Saturday 6 August 2022

Initials from the Murano Gradual, Now at Reims

I have just found a clutch of a dozen more foliate minor initials from the Murano Gradual (about which I wrote in March, here) at the Musée Saint-Remi, Reims. It is notable that some of them are cropped right to the edges of the illumination, as in the example above; all twelve are shown below.

Saturday 4 June 2022

More About the Regensburg "GERWIRCH" Antiphonary

NYC, Morgan Library, MS M.870.2 [Source]

About four years ago I wrote a post in which I reproduced most of the leaves of a broken-up Antiphonary, and shared my discovery of a 1945 description of the intact volume, telling us more about it before its dismemberment.

I have now found an even earlier description of the complete volume, which supplies a few extra details.

Saturday 28 May 2022

Leaves from Cicero, De oratore, written in 1453

University of Rochester, D.460 1353-001 [Source]

In preparation for a manuscripts safari this summer, I am combing through online library catalogues of collections in New York state for manuscripts of interest. The Rush Rhees Library of the University of Rochester has an online handlist of its medieval and early modern manuscripts, for example, and one that particularly caught my eye is this:

 
The precise date "1353", suggests that the cataloguer knew something about the parent manuscript, and reminded me of Otto Ege's Dominican Missal dated 1353. As luck would have it, this is one of only two medieval manuscripts for which images are available online, so I was able to have a look; a whole-page view is shown above. 

Sunday 22 May 2022

MdM and AdM

 

Occasionally a provenance clue consists of the initials of the the forenames of the owner and his/her spouse, joined by a so-called "love-knot".

I recently noticed an example that has not two, but three initials, "M", "d", and "M", as above; here is the full page:

McGill University, MS 104

The presence of three initials struck me as odd, but I didn't give it any more thought.

Saturday 14 May 2022

Frederic Madden's Journal: The Rogers Sale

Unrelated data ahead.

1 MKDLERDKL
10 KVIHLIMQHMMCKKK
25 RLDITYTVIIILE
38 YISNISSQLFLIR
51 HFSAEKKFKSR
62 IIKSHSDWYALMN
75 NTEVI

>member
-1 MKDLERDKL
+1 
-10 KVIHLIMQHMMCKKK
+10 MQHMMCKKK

I have mentioned at least twice before the potential importance of distinguishing between the first day of a multi-day auction (which is how people usually cite auctions), and the day on which a particular manuscript was actually sold, as the latter could be several weeks later. One situation in which we may need to know the day on which a manuscript sold, is when we are trying to find references to it in things like personal diaries and journals, or newspaper reports. 

Many people are aware of the value of Sydney Cockerell's diaries (now at the BL) for finding out about auctions of the first half of the 20th century, but it seems that too few people use the journals of Frederic Madden for information about 19th-centuy sales.

Sunday 8 May 2022

"The School of Giotto"


One of the challenges of provenance research is interpreting catalogue descriptions when there is no accompanying image to verify the identity of a manuscript. The task would be simpler if catalogue descriptions were always accurate, but they sometimes contain typographical errors; sometimes written statements are open to different interpretations and are therefore ambiguous; sometimes cataloguers get things wrong in good faith; and they often get things wrong by being overly optimistic in their attributions.

Saturday 30 April 2022

Buyers and Prices at the Rogers Sale in 1856

[Source]

I have written several times about the need to locate multiple annotated copies of auction catalogues, because the annotations in any one copy cannot be trusted as reliable. And I have written (e.g. here) about the need to distinguish between the date on which a manuscript was sold and the date on which the auction commenced, because these are often not the same. In looking at the famous 1856 sale at Christie's of the collection of the poet Samuel Rogers (mentioned e.g. here), both these principles are exemplified, as will be discussed today and in next weekend's post.